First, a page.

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50 year anniversary of the Rosenberg's execution

Robert Meeropol, the younger son of Ethel and Julius Rosenberg, writes about his parents. I'm suprised nobody else posted about this yesterday--June 19th was the 50th anniversary of their execution for espionage.
The executions at Sing Sing on June 19, 1953, ended a sensational Cold War case that still symbolizes the years when McCarthyism held sway and the government's word was accepted more readily than today. It was the first execution of civilians for espionage in U.S. history and it reverberated into the issues of dissent, anti-Semitism and capital punishment.
Pete Seeger and others comment here; the Guardian here. The Committee to Reopen the Rosenberg Trial (which features representations of the couple by Picasso, among others) notes that:
In August of 1993, members of the American Bar Association Section of Litigation re-enacted the 1951 trial of Julius and Ethel Rosenberg. A moot trial was conducted with expertise and meticulous concern for accuracy. The unanimous verdict of the twelve jurors was "Not Guilty." This "trial" and its dramatic outcome was widely reported by the media - for one day only.
posted by jokeefe on Jun 20, 2003 - 20 comments

3 strikes your out

What About Three-Strikes-and-You're-Out for Corporate Criminals? California State Senator Gloria Romero recently introduced a bill that would hold California's law-breaking corporations to the same standard to which the state holds its law-breaking citizens. Three strikes and you're out. (original link from Robotwisdom)
posted by thedailygrowl on Mar 8, 2003 - 37 comments

In California, it's now legal for criminals to profit from the sale of stories related to their crimes.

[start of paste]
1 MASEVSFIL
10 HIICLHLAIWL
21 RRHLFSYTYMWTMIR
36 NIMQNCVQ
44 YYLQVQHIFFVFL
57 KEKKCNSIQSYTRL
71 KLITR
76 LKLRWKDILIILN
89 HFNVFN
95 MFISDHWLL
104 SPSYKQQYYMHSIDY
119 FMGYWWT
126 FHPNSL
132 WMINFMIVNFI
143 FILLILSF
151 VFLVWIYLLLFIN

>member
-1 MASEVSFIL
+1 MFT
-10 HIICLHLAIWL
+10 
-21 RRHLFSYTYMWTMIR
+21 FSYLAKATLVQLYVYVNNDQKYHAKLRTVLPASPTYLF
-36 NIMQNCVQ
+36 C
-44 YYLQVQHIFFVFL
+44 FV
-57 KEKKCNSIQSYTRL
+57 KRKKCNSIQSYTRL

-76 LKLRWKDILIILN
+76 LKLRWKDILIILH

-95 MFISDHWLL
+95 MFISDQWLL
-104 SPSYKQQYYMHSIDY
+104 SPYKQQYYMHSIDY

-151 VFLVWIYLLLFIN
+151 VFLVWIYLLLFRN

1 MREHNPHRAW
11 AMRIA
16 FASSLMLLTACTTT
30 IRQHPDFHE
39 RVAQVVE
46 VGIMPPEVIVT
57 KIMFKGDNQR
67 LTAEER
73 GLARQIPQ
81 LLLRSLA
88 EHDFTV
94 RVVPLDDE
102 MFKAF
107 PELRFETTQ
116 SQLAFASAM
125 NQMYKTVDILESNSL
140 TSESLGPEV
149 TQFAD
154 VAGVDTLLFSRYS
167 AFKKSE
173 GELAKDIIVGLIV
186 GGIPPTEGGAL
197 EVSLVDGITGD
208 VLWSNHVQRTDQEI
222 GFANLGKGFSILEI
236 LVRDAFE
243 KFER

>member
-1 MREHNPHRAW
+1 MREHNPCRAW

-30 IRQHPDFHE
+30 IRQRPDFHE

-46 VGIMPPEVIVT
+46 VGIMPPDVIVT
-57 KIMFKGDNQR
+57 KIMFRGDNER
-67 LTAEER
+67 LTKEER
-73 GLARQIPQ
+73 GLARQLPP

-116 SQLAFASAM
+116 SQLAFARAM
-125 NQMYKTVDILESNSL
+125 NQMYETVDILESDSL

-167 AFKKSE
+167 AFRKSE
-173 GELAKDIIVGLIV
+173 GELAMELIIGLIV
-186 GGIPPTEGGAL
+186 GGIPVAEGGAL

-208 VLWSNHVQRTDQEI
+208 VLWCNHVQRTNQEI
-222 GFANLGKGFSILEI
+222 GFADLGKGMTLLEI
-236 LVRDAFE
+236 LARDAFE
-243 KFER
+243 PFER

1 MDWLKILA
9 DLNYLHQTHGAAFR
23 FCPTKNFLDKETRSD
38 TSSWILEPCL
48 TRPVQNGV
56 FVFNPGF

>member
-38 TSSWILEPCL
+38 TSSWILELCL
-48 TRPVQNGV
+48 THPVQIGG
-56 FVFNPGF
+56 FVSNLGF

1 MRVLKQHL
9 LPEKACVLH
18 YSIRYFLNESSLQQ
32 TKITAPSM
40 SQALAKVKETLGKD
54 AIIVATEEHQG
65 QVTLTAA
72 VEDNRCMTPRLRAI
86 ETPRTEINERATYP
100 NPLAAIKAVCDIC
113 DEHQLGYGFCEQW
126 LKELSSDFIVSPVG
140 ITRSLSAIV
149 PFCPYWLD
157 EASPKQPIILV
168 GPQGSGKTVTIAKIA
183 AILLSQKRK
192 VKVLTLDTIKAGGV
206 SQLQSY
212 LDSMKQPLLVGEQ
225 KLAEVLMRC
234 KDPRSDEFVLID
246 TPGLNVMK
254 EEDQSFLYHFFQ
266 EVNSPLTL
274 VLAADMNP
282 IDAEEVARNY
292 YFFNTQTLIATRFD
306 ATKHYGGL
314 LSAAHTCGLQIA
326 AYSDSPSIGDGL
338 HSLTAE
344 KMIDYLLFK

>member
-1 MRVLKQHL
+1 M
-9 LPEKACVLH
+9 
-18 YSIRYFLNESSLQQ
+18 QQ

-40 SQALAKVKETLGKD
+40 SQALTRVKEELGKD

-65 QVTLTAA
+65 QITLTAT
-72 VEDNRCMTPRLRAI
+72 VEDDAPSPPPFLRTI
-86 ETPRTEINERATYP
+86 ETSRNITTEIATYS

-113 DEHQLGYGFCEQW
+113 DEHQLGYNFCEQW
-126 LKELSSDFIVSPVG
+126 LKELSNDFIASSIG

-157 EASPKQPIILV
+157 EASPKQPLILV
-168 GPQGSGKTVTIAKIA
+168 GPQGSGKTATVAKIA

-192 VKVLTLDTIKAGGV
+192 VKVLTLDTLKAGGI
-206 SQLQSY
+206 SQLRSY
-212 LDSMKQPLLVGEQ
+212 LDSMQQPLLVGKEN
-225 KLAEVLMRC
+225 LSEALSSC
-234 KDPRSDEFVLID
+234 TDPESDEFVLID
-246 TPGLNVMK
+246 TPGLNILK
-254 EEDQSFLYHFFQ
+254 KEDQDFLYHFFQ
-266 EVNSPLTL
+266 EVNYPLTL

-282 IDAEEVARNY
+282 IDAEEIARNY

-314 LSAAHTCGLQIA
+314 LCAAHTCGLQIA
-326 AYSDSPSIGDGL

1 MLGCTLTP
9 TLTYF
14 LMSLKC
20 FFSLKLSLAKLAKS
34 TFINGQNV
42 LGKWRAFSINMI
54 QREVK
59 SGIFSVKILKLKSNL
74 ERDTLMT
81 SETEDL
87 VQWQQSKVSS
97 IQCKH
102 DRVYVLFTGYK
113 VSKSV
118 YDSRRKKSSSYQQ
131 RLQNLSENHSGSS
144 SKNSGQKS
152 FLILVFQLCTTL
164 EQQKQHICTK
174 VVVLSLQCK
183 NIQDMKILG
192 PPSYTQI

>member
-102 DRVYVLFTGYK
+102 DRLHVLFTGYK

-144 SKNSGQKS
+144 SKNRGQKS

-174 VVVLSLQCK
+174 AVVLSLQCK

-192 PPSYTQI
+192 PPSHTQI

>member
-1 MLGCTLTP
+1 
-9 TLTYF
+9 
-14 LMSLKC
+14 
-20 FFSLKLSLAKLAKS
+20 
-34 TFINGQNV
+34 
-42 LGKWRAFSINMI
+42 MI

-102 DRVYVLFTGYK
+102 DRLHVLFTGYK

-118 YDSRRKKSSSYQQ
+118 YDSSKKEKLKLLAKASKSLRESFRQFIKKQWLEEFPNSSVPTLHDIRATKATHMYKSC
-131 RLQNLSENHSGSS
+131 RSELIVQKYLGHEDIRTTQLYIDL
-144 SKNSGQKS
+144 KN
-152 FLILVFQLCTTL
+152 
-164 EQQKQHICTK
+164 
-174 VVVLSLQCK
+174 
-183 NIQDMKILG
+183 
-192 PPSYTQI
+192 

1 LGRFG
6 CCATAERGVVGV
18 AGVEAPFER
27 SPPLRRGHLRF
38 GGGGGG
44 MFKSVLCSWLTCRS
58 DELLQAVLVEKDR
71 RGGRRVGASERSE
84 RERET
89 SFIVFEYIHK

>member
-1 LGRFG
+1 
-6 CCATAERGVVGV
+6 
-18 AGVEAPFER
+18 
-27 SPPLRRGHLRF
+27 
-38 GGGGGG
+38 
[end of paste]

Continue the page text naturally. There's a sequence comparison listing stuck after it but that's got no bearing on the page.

In California, it's now legal for criminals to profit from the sale of stories related to their crimes. Yesterday the CA Supreme Court unanimously struck down the 16 year-old Son of Sam law. The test case involved the movie rights to the story of the man who kidnapped Frank Sinatra, Jr. Victims are angry, but others say that the law represented a direct conflict with free speech, and could have been used to suppress anti-government voices. (more inside)
posted by bingo on Feb 22, 2002 - 15 comments

Strathclyde Police, Scotland,

Strathclyde Police, Scotland, given the right to take DNA samples from anyone arrested. Previously DNA samples were taken only from those suspected of murders, sex attacks or serious assaults.

Sir John Orr, Chief Constable of Strathclyde Police, denied that compulsory testing would infringe people's human rights. He said: "The tests are not invasive, not intrusive and not against civil liberties. The vast majority of people will be asked only to give a simple mouth swab, which can be done in seconds. This is a magnificent tool which will help detect crime and the public should be very pleased."

Read: you have nothing to fear if you're innocent...
posted by methylsalicylate on Mar 20, 2001 - 22 comments


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